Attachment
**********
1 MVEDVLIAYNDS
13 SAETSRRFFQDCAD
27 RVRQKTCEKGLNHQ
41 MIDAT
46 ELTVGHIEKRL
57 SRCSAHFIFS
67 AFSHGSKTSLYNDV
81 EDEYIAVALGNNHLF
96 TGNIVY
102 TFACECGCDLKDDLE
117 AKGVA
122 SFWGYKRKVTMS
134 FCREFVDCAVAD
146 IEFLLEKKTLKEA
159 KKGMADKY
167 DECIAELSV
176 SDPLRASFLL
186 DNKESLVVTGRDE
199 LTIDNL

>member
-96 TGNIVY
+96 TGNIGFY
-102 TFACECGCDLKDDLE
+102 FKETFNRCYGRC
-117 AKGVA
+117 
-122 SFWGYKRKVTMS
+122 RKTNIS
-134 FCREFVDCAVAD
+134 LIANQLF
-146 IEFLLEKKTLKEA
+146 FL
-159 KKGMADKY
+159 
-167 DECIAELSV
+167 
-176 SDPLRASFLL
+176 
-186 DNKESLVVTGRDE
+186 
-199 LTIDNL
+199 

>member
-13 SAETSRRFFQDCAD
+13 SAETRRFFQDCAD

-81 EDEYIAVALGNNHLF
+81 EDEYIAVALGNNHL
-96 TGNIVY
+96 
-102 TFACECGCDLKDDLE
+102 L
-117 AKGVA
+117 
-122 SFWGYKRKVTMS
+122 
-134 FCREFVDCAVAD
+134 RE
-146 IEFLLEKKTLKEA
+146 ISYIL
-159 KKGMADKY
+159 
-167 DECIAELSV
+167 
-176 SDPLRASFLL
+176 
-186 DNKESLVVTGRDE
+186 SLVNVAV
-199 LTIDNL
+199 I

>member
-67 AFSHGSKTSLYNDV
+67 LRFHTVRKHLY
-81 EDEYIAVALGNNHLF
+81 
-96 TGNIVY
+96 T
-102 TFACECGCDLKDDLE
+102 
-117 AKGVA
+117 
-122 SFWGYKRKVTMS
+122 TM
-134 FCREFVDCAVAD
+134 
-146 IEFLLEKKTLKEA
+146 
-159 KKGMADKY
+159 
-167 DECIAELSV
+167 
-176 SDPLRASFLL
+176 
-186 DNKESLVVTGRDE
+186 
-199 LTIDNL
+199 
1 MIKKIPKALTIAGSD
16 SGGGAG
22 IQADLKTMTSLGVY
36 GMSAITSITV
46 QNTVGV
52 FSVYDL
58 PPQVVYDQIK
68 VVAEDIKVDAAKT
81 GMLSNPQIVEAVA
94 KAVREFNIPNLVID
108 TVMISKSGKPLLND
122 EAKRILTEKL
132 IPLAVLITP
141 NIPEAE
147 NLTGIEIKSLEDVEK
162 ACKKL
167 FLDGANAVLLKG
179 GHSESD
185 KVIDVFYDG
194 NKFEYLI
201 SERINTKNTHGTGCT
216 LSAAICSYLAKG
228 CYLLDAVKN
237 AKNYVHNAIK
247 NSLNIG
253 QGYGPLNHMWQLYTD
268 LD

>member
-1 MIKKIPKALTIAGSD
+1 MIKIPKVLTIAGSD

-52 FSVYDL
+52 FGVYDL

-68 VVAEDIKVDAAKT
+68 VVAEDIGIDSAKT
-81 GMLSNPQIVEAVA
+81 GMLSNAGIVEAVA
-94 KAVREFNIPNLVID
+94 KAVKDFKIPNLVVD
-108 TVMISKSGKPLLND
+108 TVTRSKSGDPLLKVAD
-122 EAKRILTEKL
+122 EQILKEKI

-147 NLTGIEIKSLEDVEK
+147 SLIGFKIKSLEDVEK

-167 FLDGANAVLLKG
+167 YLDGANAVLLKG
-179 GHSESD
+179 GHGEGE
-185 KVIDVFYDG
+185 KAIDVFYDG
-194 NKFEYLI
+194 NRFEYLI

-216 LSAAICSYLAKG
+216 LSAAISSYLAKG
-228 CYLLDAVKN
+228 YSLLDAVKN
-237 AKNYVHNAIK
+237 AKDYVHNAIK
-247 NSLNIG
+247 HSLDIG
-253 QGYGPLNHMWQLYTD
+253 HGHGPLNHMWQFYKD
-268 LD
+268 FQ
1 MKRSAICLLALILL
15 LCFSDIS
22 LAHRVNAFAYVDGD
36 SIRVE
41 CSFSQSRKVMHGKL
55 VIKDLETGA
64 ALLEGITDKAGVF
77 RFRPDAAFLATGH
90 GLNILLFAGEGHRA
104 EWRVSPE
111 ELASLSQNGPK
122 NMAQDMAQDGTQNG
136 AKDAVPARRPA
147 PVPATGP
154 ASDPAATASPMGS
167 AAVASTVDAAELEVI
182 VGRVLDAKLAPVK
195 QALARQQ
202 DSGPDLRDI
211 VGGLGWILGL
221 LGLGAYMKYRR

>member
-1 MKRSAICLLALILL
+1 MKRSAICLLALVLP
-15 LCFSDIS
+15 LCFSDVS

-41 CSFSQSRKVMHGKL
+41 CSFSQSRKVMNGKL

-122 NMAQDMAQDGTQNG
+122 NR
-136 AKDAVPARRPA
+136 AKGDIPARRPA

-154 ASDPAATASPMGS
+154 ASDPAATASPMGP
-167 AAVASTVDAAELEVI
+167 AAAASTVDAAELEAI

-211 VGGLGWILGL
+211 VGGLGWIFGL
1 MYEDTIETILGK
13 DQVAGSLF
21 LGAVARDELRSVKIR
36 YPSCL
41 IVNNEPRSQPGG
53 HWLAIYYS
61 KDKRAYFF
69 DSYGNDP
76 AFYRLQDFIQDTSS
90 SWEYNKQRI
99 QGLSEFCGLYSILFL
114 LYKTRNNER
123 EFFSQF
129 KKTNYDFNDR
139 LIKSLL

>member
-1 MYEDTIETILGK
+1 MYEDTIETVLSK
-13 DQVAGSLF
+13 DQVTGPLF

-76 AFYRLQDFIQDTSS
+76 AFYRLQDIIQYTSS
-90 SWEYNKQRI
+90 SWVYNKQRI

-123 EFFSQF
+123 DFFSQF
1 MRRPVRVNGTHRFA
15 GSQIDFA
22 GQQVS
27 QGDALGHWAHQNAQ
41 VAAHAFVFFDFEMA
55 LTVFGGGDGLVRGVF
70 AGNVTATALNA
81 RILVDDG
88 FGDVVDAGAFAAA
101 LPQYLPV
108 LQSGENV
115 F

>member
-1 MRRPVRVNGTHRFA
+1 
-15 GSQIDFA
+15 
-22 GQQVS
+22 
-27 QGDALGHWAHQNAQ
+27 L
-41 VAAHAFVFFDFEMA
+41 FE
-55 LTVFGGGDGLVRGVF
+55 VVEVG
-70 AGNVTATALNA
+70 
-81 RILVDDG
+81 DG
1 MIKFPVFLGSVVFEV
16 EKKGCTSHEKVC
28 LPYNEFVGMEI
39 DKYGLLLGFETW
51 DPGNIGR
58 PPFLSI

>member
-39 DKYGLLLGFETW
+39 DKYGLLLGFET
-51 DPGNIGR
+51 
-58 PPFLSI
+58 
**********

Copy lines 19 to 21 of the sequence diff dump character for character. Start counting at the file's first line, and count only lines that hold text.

199 LTIDNL

>member
-96 TGNIVY